SNC-Lavalin wins business for rehab work at Bruce nuclear plant

A framework agreement of up to C$400 million has been signed between two Ontario-based nuclear organizations that will create jobs and bring major long-term economic benefits to the province as power plant operator Bruce Power advances its multi-year investment program.

The agreement names SNC-Lavalin‘s nuclear team as an important resource for Bruce Power’s long-term investment program, which includes the life extension of six Bruce Power units announced last December. The agreement also establishes a framework for the provision of ongoing engineering and CANDU reactor field services activities.

“The agreement sets the stage for a project that will create jobs and enhance Ontario’s energy infrastructure,” said Mike Rencheck, Bruce Power’s President and CEO, in an Oct. 6 statement. “While we are planning for the long term, we are achieving our goals by delivering our program incrementally, and we believe this agreement will be the foundation for a long-standing arrangement with SNC-Lavalin as we work to successfully invest in our units.”

SNC-Lavalin will be responsible for the tooling required to perform the removal of pressure and calandria tubes, the installation of new components, the design of feeder pipes and integral fittings, supports and related nuclear components, and the deployment and maintenance of a number of key reactor inspection tools on the Bruce Power refurbishment project, which will begin in 2020.

“We are pleased to continue our relationship with Bruce Power and we are committed to successfully delivering our scope, as what we are doing is critical to Ontario’s Long-Term Energy Plan,” said Preston Swafford, SNC-Lavalin’s Chief Nuclear Officer and Executive Vice-President, Nuclear. “We believe our role, if fully implemented in the first Major Component Replacement project, will create up to 150 Ontario-based jobs at SNC-Lavalin and up to another 900 direct and indirect jobs across the province.”  

Ontario Energy Minister  Glenn Thibeault said: “As Bruce Power moves forward with the refurbishment of its nuclear reactors, working with local companies like SNC-Lavalin creates jobs in Mississauga and drives our provincial economy forward. Across Ontario, the refurbishment project at Bruce Power makes up to 23,000 jobs possible and generates about [C]$6.3 billion in annual economic benefits.”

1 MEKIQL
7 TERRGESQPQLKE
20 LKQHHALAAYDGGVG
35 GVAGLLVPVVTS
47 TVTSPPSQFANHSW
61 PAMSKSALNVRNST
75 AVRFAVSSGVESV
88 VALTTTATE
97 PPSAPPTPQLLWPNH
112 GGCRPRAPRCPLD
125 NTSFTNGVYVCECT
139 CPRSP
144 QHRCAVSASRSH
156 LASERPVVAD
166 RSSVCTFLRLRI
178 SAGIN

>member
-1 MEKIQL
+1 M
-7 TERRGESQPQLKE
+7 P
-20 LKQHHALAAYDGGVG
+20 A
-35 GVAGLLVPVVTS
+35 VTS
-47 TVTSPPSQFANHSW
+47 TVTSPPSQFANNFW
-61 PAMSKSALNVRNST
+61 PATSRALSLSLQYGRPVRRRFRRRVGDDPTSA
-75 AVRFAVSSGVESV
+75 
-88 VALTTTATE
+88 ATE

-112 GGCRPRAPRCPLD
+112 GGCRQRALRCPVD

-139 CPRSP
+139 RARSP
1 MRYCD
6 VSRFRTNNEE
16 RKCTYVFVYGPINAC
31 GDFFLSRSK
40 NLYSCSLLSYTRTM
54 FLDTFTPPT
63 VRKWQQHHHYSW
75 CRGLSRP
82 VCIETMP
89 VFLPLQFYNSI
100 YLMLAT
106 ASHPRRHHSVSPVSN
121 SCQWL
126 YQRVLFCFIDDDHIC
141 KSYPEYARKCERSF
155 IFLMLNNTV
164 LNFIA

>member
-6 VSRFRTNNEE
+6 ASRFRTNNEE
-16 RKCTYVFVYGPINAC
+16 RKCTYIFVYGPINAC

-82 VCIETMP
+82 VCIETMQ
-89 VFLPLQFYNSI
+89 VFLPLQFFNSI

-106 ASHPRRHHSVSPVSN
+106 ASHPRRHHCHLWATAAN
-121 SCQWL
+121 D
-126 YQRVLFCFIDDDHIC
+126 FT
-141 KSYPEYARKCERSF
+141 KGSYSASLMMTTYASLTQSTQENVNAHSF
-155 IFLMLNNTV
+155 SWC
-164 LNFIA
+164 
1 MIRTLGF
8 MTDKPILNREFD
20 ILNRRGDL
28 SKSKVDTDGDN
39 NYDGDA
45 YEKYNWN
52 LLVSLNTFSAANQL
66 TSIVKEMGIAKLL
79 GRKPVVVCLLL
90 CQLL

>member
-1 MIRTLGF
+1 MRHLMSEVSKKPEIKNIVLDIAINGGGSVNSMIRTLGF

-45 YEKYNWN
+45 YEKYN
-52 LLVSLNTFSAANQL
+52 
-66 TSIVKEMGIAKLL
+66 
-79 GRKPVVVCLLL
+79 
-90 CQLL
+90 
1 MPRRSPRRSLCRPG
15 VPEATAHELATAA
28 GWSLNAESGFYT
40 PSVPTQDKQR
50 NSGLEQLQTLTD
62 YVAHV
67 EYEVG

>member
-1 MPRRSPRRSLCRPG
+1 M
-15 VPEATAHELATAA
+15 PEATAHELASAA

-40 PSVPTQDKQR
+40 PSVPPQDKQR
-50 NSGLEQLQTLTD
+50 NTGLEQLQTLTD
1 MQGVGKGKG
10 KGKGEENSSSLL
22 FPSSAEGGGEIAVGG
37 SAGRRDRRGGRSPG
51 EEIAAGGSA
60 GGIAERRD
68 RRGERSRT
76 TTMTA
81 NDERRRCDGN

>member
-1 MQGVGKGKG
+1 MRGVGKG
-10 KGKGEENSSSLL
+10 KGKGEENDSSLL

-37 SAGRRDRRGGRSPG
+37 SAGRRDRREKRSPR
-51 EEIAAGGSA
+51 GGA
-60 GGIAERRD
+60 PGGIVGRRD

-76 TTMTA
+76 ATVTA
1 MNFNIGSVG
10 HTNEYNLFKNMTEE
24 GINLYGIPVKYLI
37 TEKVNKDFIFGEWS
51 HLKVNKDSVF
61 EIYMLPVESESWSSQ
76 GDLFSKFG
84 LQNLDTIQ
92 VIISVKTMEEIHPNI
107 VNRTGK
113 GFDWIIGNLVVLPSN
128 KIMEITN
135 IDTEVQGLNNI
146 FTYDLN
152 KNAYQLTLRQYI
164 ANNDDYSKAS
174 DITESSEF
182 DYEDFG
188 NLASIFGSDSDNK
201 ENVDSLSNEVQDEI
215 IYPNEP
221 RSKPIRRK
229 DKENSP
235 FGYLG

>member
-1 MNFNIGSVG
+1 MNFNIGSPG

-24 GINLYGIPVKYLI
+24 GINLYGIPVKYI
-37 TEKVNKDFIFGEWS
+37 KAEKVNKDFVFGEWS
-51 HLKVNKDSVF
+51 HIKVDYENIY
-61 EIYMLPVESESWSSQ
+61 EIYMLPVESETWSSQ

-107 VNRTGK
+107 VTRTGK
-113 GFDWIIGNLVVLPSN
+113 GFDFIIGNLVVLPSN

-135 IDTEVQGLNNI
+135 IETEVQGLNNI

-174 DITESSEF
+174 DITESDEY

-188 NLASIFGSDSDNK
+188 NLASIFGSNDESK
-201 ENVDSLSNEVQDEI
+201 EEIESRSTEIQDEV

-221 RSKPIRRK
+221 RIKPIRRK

Kim Rudd, Parliamentary Secretary to Canada’s Minister of Natural Resources and MP for Northumberland-Peterborough South, stated: “Bruce Power continues to generate 6,300 megawatts of power to the supply mix in Ontario, and plays an important part in producing clean, greenhouse gas emissions-free electricity in Canada.”

Bruce Power operates the world’s largest operating nuclear generating facility and is the source of roughly 30% of Ontario’s electricity. The company’s site in Tiverton, Ontario, is home to eight CANDU reactors. Formed in 2001, Bruce Power is an all-Canadian partnership among Borealis Infrastructure Management (a division of the Ontario Municipal Employees Retirement System), TransCanada, the Power Workers’ Union and the Society of Energy Professionals. A majority of Bruce Power’s employees are also owners in the business.

Founded in 1911, SNC-Lavalin is one of the leading engineering and construction groups in the world and a major player in the ownership of infrastructure. Its teams provide engineering, procurement construction, completions and commissioning services together with a range of sustaining capital services to clients in our four industry sectors: oil and gas, mining and metallurgy, infrastructure and power.

About Barry Cassell 20414 Articles
Barry Cassell is Chief Analyst for GenerationHub covering coal and emission controls issues, projects and policy. He has covered the coal and power generation industry for more than 24 years, beginning in November 2011 at GenerationHub and prior to that as editor of SNL Energy’s Coal Report. He was formerly with Coal Outlook for 15 years as the publication’s editor and contributing writer, and prior to that he was editor of Coal & Synfuels Technology and associate editor of The Energy Report. He has a bachelor’s degree from Central Michigan University.